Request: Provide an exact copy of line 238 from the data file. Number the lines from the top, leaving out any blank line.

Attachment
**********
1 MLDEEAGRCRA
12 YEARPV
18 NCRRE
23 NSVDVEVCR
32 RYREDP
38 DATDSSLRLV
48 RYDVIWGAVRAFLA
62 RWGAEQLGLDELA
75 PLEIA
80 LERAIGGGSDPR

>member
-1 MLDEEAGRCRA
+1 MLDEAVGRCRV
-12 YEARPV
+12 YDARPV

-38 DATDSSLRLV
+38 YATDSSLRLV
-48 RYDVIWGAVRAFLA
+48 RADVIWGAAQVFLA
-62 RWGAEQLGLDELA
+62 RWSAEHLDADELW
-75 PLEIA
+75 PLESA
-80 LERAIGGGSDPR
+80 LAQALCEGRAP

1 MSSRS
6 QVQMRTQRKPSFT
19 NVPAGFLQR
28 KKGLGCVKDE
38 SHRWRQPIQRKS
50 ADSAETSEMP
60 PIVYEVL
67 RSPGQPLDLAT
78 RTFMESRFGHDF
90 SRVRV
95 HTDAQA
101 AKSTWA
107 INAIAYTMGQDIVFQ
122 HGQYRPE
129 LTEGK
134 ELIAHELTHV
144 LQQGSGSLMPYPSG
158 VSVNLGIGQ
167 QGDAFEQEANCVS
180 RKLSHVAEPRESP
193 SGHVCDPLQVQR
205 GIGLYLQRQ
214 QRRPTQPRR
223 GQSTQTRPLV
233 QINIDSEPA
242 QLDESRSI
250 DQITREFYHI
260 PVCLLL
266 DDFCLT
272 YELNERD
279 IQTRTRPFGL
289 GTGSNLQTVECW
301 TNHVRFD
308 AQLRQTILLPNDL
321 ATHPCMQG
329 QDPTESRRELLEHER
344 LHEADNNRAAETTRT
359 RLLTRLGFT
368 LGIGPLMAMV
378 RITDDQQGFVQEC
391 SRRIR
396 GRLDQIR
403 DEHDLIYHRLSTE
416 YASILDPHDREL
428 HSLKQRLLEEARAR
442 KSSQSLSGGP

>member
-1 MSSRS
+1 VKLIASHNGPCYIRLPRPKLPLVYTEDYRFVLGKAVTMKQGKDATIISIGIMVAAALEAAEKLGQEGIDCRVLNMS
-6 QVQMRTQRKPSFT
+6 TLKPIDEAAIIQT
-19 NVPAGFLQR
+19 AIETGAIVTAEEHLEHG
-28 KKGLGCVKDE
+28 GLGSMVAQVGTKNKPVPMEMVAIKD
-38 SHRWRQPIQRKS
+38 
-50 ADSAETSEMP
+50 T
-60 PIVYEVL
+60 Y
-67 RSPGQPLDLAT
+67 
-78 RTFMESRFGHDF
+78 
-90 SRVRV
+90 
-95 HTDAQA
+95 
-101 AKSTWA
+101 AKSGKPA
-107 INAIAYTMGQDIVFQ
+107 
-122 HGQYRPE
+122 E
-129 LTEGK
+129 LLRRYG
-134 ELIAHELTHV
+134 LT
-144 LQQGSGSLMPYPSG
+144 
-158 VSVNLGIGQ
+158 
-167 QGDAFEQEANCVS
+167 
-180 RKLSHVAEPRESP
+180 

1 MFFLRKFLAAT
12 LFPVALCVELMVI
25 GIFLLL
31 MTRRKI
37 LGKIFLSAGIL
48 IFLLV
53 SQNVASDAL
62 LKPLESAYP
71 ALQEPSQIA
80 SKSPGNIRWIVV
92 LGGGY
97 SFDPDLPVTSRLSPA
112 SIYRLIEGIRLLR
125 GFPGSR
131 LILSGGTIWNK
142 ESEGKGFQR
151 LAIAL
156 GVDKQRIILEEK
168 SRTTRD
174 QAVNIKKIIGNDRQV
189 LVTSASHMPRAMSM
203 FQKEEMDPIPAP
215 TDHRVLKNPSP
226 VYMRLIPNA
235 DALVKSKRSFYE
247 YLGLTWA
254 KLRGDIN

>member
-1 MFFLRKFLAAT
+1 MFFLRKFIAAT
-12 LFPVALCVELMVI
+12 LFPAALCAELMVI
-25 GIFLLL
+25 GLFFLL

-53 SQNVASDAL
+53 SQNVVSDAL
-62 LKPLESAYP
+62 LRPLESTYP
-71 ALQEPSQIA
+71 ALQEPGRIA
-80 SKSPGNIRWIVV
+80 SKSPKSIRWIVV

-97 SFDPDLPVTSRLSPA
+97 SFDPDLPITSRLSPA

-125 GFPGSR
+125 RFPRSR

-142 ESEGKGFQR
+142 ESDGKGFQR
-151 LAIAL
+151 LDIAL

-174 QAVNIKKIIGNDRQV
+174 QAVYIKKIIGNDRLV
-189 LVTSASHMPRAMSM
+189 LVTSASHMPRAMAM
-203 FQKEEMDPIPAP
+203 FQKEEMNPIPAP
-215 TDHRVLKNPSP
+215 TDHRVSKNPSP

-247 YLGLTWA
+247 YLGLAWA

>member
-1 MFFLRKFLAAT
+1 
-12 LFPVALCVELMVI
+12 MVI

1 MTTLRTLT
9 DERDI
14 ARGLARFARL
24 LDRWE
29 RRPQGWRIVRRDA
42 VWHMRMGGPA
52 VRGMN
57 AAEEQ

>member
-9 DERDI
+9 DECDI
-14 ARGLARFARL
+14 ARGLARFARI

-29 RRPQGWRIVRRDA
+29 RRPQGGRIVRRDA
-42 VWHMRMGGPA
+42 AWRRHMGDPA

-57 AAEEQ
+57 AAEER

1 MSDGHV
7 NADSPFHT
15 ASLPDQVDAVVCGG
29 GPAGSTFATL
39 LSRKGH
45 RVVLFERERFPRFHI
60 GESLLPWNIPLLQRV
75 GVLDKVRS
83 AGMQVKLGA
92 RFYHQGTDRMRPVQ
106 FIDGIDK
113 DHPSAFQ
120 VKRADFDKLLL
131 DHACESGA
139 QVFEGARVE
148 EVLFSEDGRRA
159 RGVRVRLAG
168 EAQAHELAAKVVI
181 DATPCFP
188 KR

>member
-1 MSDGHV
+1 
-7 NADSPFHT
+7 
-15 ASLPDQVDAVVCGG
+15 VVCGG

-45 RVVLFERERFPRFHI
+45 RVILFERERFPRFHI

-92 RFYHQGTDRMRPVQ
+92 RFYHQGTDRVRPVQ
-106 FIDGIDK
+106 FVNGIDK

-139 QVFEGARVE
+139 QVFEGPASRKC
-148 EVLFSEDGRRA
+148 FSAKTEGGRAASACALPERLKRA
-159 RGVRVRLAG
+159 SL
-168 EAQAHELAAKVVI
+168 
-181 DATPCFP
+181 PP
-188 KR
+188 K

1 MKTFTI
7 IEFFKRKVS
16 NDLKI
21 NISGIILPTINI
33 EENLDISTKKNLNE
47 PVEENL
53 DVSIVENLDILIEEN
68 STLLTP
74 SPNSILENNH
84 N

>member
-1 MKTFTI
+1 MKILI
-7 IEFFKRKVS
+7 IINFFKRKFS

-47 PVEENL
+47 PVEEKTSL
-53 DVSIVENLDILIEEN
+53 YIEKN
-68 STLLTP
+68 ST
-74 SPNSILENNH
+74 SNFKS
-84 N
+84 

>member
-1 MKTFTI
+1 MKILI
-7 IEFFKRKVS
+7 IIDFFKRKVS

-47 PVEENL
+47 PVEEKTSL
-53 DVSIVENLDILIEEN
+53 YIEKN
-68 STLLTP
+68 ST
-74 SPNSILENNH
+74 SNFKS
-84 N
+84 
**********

-181 DATPCFP